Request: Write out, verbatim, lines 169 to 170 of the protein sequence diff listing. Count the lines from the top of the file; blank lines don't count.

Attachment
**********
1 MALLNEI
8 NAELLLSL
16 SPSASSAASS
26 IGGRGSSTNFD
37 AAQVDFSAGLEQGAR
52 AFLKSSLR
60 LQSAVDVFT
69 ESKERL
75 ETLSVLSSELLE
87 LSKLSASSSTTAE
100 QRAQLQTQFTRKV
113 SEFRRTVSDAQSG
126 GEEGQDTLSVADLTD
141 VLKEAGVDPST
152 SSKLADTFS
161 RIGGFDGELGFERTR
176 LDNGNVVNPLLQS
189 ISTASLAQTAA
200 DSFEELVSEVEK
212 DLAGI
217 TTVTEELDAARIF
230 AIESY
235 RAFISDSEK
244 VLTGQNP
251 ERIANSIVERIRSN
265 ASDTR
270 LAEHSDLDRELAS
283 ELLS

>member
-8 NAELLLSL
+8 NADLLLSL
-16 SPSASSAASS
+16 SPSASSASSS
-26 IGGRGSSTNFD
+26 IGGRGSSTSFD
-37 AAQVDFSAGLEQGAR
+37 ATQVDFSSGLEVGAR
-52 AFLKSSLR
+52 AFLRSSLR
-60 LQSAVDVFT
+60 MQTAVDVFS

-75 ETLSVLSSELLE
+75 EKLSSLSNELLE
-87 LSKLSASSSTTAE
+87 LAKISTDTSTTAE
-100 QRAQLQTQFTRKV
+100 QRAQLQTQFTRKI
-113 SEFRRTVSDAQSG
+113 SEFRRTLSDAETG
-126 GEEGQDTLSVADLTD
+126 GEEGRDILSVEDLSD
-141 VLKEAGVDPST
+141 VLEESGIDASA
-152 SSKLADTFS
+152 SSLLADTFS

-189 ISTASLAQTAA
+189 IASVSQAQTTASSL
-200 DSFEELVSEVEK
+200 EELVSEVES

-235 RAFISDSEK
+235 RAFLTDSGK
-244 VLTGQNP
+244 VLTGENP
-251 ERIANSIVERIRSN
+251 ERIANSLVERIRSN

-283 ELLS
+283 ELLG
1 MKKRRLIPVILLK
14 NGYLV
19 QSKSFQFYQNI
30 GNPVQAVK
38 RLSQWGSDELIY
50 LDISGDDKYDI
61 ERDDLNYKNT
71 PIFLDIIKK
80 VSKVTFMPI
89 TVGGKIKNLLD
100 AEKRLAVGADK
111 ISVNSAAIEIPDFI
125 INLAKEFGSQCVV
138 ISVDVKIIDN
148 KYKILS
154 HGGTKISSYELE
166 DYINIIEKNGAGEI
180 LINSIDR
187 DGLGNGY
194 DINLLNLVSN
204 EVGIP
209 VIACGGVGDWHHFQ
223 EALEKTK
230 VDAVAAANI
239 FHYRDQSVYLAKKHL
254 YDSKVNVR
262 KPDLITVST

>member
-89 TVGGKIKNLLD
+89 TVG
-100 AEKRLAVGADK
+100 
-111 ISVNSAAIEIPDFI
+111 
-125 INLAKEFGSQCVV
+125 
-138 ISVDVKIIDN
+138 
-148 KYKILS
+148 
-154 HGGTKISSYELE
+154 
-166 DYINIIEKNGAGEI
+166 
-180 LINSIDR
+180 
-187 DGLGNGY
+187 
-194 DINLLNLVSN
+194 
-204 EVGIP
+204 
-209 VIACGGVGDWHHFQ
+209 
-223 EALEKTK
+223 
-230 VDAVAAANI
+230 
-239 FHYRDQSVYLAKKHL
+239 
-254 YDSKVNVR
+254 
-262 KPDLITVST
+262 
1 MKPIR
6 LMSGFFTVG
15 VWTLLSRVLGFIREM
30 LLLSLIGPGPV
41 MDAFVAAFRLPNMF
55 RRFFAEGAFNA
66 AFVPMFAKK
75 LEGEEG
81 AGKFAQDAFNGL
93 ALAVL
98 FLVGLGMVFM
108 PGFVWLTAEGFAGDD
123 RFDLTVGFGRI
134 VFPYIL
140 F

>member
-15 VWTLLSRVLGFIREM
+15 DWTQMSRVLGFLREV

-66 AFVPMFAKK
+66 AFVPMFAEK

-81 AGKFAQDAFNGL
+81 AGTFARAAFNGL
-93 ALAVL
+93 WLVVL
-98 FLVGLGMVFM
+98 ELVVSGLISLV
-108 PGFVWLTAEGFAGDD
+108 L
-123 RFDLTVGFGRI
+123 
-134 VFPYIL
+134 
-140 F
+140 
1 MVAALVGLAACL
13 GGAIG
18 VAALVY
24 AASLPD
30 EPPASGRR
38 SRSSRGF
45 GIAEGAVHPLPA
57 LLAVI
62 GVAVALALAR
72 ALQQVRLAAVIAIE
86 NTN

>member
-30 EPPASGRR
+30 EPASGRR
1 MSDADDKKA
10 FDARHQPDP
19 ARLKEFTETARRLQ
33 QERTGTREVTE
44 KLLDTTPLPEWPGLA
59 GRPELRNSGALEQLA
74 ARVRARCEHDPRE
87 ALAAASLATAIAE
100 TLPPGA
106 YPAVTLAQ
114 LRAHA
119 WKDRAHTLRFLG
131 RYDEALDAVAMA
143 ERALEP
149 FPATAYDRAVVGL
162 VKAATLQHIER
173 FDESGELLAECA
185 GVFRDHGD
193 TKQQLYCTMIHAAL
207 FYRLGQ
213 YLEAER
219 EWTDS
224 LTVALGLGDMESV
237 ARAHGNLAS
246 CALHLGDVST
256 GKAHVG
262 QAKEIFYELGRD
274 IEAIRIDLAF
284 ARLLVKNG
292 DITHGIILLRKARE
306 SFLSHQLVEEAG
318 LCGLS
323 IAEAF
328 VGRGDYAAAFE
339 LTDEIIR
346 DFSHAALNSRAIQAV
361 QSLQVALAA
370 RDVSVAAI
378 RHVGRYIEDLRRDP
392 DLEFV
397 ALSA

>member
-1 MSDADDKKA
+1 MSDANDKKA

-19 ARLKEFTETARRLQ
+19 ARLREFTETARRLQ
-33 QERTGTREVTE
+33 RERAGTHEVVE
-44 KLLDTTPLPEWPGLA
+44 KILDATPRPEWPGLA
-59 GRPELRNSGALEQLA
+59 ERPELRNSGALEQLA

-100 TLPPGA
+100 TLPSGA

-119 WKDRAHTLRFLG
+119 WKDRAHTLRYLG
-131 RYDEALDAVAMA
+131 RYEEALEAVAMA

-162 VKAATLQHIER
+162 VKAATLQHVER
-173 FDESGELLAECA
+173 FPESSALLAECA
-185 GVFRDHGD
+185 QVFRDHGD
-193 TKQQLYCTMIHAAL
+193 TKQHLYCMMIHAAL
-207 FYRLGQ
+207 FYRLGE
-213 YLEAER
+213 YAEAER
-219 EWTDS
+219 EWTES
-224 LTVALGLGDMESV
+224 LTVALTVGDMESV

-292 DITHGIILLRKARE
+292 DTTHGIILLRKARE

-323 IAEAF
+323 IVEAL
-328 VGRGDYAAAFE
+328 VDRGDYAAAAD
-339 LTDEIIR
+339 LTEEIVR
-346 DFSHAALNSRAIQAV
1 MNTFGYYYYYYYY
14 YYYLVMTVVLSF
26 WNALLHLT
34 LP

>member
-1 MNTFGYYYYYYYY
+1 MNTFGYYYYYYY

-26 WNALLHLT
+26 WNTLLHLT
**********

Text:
24 AASLPD
30 EPPASGRR